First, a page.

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Thursday, August 11, 2016

Bridge solution to Labuan's economic woes, says Yong

KOTA KINABALU - The Sabah Progressive Party's (SAPP) objection to the proposed barter trade between Labuan and the Philippines has nothing to do with the Labuan Chinese Chamber of Commerce (LCCC) but everything to do with the mistreatment of Sabah by the Federal authorities.
Its President Datuk Yong Teck Lee, in replying to a statement made by LCCC Chairman Datuk Wong Kii Yii, said his statement was to query why the Government imposed a security ban on barter trade from Sabah to the Southern Philippines.

"Yet, the Government is going to reopen barter trade, reportedly for businessmen from Peninsular Malaysia, at Labuan.

I have every right to comment on such security and trade matters," he said here, Tuesday.

Yong said he had also visited Labuan, which he called a dead town and compared it to other east coast towns of mainland Sabah, except Semporna which plays host to thousands of tourists.

"I have visited every tourist destination in Labuan and I must say that Labuan on its own is not attractive for foreign tourists.

"The solution to Labuan's economic malaise is to build the Labuan Bridge and incorporate Labuan as part of the Sabah mainland economy, especially its tourism potential synergised with the tourist attractions at the Klias Peninsula," he said.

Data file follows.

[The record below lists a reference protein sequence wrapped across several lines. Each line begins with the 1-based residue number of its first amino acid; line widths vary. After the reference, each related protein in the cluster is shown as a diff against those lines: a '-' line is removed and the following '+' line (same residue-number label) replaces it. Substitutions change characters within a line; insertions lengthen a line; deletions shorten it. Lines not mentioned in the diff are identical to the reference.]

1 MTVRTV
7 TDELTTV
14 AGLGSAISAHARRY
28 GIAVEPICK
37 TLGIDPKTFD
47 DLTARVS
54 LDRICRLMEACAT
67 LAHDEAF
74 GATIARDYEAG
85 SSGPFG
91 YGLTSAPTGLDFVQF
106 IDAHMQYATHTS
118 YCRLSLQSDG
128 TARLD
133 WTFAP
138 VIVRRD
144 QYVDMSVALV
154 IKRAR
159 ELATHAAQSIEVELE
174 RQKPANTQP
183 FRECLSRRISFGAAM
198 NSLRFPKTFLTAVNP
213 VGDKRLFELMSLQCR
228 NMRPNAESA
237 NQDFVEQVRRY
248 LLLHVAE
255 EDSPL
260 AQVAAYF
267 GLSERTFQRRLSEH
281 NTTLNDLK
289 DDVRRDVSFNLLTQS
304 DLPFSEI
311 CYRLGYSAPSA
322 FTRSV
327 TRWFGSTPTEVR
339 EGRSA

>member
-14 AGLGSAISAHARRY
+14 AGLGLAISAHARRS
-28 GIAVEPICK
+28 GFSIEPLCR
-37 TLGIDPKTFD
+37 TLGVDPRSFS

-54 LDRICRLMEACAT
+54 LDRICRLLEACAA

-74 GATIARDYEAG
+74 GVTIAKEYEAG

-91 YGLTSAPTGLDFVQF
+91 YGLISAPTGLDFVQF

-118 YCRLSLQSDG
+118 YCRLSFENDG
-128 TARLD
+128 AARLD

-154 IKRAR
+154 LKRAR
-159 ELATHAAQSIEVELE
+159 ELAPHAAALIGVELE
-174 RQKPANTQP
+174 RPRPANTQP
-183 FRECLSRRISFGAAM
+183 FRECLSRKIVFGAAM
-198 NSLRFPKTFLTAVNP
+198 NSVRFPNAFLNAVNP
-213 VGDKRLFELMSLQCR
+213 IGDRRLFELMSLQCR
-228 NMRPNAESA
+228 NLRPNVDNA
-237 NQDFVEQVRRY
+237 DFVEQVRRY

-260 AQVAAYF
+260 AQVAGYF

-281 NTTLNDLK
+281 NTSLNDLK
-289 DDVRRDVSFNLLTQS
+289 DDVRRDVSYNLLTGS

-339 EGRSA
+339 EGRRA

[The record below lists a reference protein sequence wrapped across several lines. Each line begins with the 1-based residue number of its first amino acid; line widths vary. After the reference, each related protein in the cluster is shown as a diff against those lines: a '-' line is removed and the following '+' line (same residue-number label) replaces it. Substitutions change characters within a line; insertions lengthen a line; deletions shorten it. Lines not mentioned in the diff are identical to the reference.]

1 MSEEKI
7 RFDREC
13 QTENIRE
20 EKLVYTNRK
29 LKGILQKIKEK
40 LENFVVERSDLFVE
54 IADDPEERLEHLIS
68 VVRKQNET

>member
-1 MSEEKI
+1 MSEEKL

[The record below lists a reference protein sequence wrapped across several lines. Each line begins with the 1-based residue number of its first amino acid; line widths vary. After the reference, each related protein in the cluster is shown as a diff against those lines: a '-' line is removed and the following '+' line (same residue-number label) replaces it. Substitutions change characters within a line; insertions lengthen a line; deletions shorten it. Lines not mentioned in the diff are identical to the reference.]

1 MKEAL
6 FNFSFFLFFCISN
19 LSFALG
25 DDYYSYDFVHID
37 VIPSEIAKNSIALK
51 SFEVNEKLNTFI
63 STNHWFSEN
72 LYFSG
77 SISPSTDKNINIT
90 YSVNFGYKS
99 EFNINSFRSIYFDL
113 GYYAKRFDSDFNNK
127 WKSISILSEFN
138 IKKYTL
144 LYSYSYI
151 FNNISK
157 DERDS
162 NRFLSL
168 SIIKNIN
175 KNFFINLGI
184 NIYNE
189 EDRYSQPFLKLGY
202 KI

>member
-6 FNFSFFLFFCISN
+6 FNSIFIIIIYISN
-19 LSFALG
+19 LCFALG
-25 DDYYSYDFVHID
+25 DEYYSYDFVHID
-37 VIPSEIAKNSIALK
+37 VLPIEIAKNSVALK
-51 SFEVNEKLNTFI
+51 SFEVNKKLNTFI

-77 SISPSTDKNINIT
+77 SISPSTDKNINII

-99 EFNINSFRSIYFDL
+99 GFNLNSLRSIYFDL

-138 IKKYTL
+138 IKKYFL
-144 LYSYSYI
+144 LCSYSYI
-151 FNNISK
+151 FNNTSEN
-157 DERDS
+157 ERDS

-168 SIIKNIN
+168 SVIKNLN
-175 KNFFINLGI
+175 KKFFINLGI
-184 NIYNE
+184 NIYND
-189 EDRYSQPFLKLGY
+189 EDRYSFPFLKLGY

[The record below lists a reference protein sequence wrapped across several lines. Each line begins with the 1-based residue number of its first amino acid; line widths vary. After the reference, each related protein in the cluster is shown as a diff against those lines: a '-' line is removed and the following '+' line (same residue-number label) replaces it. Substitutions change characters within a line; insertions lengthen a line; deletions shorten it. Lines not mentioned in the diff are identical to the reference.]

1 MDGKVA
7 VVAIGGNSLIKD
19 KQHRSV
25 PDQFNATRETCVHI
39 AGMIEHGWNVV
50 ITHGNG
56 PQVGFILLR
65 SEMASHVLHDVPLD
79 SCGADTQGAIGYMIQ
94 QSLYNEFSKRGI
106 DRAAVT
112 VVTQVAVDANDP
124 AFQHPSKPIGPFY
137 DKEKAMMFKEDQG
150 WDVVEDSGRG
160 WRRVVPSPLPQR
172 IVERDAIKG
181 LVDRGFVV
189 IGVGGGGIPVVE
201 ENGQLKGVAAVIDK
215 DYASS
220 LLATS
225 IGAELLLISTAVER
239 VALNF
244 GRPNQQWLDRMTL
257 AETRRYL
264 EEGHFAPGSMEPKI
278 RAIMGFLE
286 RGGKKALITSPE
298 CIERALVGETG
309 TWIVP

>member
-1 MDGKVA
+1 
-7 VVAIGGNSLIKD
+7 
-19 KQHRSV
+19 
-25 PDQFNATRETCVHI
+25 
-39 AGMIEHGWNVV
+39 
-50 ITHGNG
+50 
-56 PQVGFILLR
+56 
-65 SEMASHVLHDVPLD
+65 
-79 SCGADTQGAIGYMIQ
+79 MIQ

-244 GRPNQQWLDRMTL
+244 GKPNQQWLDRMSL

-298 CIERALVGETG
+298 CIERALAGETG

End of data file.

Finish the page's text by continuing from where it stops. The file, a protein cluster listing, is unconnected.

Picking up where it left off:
Yong said the proposal by the then Malaysian Economic Advisor Tun Daim Zainuddin to have a 'Klias Peninsula Master Plan' to strengthen the economy of Labuan, Beaufort, Sipitang and Kuala Penyu can still be revived.

"But the failures of the Federal Government to develop Labuan and the possibility of abolishing Labuan's tax free status has caused deep anxiety to Labuan.

"The ultimate solution to Labuan's misery is to return Labuan to its home, Sabah," he said.

On Aug 4, Yong said the imminent opening of barter trade at Labuan by businessmen from the peninsula will deal a severe double blow to Sabah.

First, he said, the so-called 'security ban on barter trade' from Sabah's east coast would be rendered totally meaningless.

Then, the permanent loss of the Philippine market for Sabah goods would deal an irreparable loss to the Sabah economy.

Even if cross-border security is restored in the future, he said Sabah would have forever lost its market in the Philippines as its traditional barter trade would be taken over by new players from outside Sabah. - DE

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